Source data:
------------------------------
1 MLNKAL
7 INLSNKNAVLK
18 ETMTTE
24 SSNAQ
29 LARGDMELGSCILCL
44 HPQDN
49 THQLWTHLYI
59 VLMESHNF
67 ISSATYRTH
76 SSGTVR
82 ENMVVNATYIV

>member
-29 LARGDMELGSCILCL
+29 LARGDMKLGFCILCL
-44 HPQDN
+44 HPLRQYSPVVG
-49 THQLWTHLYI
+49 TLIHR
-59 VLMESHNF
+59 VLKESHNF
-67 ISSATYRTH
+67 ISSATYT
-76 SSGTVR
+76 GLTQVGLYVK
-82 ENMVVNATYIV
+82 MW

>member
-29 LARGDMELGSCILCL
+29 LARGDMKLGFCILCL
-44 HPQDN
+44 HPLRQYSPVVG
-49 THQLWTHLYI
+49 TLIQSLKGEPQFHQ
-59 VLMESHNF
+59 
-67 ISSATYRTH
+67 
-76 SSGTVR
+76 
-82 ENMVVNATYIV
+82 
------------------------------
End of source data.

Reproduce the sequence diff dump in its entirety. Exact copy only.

1 MLNKAL
7 INLSNKNAVLK
18 ETMTTE
24 SSNAQ
29 LARGDMELGSCILCL
44 HPQDN
49 THQLWTHLYI
59 VLMESHNF
67 ISSATYRTH
76 SSGTVR
82 ENMVVNATYIV

>member
-29 LARGDMELGSCILCL
+29 LARGDMKLGFCILCL
-44 HPQDN
+44 HPLRQYSPVVG
-49 THQLWTHLYI
+49 TLIHR
-59 VLMESHNF
+59 VLKESHNF
-67 ISSATYRTH
+67 ISSATYT
-76 SSGTVR
+76 GLTQVGLYVK
-82 ENMVVNATYIV
+82 MW

>member
-29 LARGDMELGSCILCL
+29 LARGDMKLGFCILCL
-44 HPQDN
+44 HPLRQYSPVVG
-49 THQLWTHLYI
+49 TLIQSLKGEPQFHQ
-59 VLMESHNF
+59 
-67 ISSATYRTH
+67 
-76 SSGTVR
+76 
-82 ENMVVNATYIV
+82 